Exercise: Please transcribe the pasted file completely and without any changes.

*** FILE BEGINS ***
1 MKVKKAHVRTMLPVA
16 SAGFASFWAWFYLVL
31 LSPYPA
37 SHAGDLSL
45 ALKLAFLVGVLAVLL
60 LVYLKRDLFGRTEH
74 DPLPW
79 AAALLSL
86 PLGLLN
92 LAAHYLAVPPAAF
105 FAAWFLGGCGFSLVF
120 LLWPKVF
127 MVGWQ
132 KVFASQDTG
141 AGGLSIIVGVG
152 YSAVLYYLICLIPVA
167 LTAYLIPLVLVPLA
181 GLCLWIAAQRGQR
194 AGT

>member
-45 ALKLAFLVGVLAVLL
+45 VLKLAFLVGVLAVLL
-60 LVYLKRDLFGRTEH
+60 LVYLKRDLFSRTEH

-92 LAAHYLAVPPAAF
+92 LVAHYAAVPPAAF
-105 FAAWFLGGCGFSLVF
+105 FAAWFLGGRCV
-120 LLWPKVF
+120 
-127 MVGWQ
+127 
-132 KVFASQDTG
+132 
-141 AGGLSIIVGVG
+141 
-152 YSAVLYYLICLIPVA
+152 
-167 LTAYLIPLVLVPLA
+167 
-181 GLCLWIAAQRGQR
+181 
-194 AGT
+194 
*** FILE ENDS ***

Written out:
1 MKVKKAHVRTMLPVA
16 SAGFASFWAWFYLVL
31 LSPYPA
37 SHAGDLSL
45 ALKLAFLVGVLAVLL
60 LVYLKRDLFGRTEH
74 DPLPW
79 AAALLSL
86 PLGLLN
92 LAAHYLAVPPAAF
105 FAAWFLGGCGFSLVF
120 LLWPKVF
127 MVGWQ
132 KVFASQDTG
141 AGGLSIIVGVG
152 YSAVLYYLICLIPVA
167 LTAYLIPLVLVPLA
181 GLCLWIAAQRGQR
194 AGT

>member
-45 ALKLAFLVGVLAVLL
+45 VLKLAFLVGVLAVLL
-60 LVYLKRDLFGRTEH
+60 LVYLKRDLFSRTEH

-92 LAAHYLAVPPAAF
+92 LVAHYAAVPPAAF
-105 FAAWFLGGCGFSLVF
+105 FAAWFLGGRCV
-120 LLWPKVF
+120 
-127 MVGWQ
+127 
-132 KVFASQDTG
+132 
-141 AGGLSIIVGVG
+141 
-152 YSAVLYYLICLIPVA
+152 
-167 LTAYLIPLVLVPLA
+167 
-181 GLCLWIAAQRGQR
+181 
-194 AGT
+194 